How Far for Distant Relative?

By Wendy Belzberg

Published June 20, 2003, issue of June 20, 2003.
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A distant relative (the mother of my wife’s elderly uncle) — whom I have never met — recently died. My wife informs me that unless I travel to pay a shiva call, I will henceforth be looked at askance by her extended family. I have a very taxing job and have limited free time for my children and myself. Furthermore, I have no relationship with my wife’s uncle; in fact, he virtually ignores me at every family simcha. Should my wife be sensitive to my needs or should I be sensitive to hers?

— Distant relatives are too faraway

My understanding of the shiva process is that the goal is to comfort the mourners. It doesn’t sound to me as though your wife’s uncle will take great comfort in your presence. And, given that you never met your uncle’s mother, you will be hard-pressed to come up with fond memories of the deceased. In other words, you strike out on both counts in terms of a shiva call. I see no reason for you to attend, and I am squarely on your side. Having said that, I don’t come home to your wife at the end of every day or live with her family. If her wrath — and their displeasure — is that powerful, remember that you are right all the way to the shiva house.

* * *

Last week my husband and I attended our 12-year-old son’s year-end violin recital. He was the only student in his class who had not memorized his sheet music; everyone else played from memory. At the end of the concert I told my son that he had played beautifully. My husband told him he was disappointed that he had not memorized the music. He continued on with a full lecture about our family credo: don’t cut corners; don’t do things halfway; always do your absolute best. The evening ended with my son in tears and my husband defending the way he handled the situation. What would you have done?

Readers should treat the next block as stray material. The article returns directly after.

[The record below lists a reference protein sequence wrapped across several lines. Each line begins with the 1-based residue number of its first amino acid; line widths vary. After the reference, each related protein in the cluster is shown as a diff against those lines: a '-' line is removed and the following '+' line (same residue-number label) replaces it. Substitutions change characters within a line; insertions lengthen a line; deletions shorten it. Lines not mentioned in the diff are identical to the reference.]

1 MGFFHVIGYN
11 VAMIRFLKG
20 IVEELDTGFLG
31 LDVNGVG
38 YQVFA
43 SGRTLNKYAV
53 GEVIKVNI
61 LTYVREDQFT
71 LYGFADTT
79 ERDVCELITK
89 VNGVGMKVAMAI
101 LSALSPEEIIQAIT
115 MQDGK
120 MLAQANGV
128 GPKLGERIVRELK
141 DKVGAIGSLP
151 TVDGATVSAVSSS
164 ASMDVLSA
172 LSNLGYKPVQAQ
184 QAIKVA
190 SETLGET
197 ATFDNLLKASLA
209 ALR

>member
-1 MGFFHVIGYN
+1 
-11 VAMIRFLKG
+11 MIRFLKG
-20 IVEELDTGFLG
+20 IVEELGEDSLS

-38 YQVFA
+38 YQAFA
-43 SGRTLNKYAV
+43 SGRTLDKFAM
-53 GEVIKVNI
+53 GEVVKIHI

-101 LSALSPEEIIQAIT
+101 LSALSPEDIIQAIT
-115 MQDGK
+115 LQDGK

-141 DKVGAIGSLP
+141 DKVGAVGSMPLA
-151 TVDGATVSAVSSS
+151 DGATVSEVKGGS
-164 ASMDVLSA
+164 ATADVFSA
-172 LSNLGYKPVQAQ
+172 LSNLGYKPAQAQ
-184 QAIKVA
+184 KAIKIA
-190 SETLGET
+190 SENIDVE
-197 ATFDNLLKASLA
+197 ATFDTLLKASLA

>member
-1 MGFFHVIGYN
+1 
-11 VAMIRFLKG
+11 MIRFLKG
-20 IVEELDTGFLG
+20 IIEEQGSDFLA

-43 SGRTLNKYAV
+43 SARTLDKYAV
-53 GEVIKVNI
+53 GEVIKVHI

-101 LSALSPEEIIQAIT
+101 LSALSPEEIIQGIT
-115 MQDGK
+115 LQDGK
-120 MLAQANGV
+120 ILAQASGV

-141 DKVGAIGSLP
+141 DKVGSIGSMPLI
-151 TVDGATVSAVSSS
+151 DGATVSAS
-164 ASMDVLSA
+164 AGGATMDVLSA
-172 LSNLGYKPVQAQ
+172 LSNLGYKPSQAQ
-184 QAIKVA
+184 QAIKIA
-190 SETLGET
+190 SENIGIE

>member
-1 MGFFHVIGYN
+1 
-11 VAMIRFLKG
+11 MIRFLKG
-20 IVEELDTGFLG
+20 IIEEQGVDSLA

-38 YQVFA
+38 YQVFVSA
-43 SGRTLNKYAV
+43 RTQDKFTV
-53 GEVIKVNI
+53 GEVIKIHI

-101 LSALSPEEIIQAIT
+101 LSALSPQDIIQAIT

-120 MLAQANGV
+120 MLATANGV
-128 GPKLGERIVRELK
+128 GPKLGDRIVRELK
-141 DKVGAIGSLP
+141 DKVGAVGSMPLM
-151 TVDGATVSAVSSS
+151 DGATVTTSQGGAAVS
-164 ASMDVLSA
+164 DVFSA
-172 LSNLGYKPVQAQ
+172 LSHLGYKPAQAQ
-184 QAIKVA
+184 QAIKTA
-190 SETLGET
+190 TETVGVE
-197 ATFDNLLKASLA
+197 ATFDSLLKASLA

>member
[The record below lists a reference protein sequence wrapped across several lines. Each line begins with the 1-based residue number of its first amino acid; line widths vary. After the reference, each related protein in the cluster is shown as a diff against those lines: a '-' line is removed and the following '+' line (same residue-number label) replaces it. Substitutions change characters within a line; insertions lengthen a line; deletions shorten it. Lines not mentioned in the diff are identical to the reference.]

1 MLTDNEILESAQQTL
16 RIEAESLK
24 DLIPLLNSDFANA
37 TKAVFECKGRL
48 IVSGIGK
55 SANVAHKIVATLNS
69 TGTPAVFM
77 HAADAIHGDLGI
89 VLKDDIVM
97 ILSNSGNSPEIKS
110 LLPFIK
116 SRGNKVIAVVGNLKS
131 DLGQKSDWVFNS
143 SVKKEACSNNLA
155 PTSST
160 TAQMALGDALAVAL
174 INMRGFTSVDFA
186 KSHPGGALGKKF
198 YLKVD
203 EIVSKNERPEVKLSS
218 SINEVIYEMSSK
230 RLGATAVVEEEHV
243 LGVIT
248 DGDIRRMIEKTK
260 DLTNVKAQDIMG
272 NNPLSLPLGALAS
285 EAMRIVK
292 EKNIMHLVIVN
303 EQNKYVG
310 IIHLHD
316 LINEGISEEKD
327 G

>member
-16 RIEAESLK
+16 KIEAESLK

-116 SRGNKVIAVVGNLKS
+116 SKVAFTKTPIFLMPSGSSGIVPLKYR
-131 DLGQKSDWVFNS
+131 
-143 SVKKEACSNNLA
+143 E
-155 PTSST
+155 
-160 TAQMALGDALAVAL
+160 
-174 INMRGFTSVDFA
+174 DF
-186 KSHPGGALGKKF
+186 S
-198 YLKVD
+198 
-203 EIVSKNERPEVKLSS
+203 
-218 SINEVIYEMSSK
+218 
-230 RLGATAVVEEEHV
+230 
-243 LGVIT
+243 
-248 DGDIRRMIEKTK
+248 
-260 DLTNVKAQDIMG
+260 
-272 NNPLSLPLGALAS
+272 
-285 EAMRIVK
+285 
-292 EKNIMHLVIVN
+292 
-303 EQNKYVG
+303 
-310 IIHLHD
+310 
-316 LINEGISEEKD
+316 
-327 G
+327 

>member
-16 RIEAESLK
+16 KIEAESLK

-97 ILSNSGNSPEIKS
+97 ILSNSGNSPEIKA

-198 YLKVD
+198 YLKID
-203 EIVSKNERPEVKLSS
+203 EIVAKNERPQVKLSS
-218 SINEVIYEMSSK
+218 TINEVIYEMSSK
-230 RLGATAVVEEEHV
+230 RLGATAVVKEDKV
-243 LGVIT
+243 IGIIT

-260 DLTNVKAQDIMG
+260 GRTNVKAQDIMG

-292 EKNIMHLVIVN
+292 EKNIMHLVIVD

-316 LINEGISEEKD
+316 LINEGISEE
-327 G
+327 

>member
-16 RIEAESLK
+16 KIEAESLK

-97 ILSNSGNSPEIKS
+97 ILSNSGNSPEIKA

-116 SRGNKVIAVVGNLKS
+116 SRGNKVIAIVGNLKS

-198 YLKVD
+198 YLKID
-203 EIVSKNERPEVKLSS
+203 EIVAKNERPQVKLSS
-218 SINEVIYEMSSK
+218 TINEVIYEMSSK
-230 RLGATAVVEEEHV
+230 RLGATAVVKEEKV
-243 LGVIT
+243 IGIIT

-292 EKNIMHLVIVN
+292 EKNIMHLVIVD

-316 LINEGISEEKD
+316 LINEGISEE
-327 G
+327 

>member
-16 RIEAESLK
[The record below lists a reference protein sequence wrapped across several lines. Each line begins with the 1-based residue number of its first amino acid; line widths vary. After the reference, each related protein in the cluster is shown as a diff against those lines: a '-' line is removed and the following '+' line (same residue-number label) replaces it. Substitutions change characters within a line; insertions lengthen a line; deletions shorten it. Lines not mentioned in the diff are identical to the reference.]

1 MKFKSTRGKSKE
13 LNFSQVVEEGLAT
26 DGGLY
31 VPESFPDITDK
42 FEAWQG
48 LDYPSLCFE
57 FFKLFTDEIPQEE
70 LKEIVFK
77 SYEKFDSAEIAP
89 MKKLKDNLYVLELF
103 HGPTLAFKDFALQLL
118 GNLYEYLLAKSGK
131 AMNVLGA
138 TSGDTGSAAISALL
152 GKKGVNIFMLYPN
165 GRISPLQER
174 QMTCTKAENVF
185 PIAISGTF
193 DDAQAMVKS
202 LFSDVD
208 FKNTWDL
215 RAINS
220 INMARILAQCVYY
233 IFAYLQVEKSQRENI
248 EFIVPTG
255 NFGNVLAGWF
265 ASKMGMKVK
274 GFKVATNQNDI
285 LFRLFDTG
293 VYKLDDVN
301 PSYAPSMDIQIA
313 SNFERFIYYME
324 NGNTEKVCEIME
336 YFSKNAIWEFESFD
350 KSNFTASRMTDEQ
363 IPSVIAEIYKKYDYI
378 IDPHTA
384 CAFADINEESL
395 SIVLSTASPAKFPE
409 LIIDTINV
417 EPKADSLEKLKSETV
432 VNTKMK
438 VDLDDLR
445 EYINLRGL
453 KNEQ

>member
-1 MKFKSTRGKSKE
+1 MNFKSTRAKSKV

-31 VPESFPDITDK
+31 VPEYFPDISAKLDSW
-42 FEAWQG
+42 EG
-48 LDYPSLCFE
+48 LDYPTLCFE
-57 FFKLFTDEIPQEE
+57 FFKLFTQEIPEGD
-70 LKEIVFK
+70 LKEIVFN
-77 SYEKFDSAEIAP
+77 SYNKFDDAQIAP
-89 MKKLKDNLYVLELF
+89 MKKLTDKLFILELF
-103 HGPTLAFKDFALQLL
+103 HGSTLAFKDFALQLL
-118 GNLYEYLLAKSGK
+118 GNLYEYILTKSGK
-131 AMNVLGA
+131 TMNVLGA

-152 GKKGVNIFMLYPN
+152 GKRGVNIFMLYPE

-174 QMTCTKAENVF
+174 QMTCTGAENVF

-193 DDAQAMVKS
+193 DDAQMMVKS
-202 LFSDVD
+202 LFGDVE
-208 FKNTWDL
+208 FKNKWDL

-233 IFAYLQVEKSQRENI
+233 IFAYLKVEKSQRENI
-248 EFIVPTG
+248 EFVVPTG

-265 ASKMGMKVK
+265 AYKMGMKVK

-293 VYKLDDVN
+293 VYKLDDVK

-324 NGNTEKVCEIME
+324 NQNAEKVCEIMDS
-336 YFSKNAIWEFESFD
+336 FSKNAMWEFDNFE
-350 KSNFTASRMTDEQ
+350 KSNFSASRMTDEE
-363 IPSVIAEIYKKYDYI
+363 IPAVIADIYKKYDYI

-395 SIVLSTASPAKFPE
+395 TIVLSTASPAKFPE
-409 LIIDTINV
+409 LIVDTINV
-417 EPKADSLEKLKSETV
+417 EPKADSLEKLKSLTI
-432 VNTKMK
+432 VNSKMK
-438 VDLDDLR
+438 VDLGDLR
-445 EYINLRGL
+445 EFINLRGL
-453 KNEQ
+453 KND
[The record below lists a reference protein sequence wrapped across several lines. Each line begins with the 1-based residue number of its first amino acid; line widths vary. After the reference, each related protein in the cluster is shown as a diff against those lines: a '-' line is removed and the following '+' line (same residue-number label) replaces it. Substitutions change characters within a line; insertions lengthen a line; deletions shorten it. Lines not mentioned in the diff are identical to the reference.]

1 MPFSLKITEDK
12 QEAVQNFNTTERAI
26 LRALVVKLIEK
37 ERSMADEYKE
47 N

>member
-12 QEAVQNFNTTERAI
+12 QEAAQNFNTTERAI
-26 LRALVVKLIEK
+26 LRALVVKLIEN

— Misplaced music critic?

Your story takes me way back to prehistoric times when women were the nurturers and men the warriors. Need I say more?

But you should coordinate your timing. It is important to praise your son for his effort, especially if he played well. (There are plenty of tone-deaf children performing at year-end concerts everywhere. Would your husband have their parents tell those children bluntly that they are without talent?) At the same time your husband’s lesson is invaluable, particularly if his words convey the standards by which you live as a family and have chosen to raise your children. The time to lecture your son, however, is not immediately following the concert. He should choose a quiet father-son moment to communicate his expectations and his frank assessment of the performance. To those kinds of comments no child is tone deaf, and your husband needs to remember that he is composing the score by which your son is going to live the rest of his life.

Write to “Ask Wendy” at 954 Lexington Avenue #189, New York, N.Y. 10021 or at wendy@forward.com.






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